Barbara Hately-Broad’s purpose is to insert the neglected subject of British prisoner-of-war (POW) families into the history of army, navy and air force families during the Second World War, a subject that is itself rather thinly tackled by historians.
In 1886 the Glasgow Prayer Union (GPU) remembered in their customary prayers a woman across whom one of its ‘ladies’ had come. She had been ‘found lying very drunk near Cattle Market with young infant’. Concerned for the infant’s life, the unnamed philanthropist (not a word Smitley uses) takes the child to the nearby police station, ‘where the woman was also taken’ (p. 44).
This volume makes an excellent contribution to the field of religious and gender history, properly marking the revival of interest in religion within British cultural and social history that has been quietly developing over the past decade.
Esther Breitenbach and Pat Thane’s edited collection, Women and Citizenship in Britain and Ireland in the Twentieth Century is a timely and very useful addition to the historiography.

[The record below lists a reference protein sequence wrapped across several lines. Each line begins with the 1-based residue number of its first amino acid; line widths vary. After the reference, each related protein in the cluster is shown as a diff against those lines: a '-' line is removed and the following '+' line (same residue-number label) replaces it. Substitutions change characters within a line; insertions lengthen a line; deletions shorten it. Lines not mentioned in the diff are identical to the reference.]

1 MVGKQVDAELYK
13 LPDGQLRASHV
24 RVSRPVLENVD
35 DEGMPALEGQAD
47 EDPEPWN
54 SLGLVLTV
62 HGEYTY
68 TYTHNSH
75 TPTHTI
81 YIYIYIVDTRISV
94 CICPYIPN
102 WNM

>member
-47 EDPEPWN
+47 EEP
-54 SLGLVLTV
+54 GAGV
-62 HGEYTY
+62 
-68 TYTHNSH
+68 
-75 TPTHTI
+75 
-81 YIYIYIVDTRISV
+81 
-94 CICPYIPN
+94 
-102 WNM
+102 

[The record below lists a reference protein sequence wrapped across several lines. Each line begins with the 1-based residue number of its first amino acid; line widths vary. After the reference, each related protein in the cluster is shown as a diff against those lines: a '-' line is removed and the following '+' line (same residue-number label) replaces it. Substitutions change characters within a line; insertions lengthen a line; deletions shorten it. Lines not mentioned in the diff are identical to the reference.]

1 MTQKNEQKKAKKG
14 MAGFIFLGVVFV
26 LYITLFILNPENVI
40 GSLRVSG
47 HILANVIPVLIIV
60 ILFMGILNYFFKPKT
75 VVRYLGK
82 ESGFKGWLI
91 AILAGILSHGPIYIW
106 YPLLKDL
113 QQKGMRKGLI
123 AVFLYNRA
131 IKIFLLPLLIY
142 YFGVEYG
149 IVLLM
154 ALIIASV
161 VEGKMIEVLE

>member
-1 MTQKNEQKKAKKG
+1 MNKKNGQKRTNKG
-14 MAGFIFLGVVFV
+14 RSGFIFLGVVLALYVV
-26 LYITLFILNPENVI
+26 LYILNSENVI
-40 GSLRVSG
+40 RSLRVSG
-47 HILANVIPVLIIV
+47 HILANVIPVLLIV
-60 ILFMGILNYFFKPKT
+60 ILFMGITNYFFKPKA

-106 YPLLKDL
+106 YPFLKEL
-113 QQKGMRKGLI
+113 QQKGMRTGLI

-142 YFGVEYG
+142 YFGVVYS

In her most recent publication, Felicity Nussbaum masterfully explores the relationship between the celebrated actresses of the 18th-century English stage and the changing economic and social mores of the period.
Midst the foe, and the stranger she seeks not renown
She courts not their smiles, and she heeds not their frowns
Could she only impart unto childhood and youth
The science of God, of religion, and truth... (p. 110)
Chocolate, writes Emma Robertson in the introduction to her monograph, ‘has been invested with specific cultural meanings which are in part connected to … conditions of production’ (p. 3). At the heart of this study is a challenge to existing histories:
The poor Victorians, they’ve been constantly rebuked for their sexual repression by daring rebels. Somehow, these rebels became the archetypes of Victorian culture – such as the beloved Pre-Raphaelites.
‘I am what you would call a Fallen Woman, but I assure you I did not fall – I was pushed’ (Faber, p. 336).
Any historian analysing a historical novel is bound to appear a little pedantic, taking a spade to the proverbial soufflé, but here goes.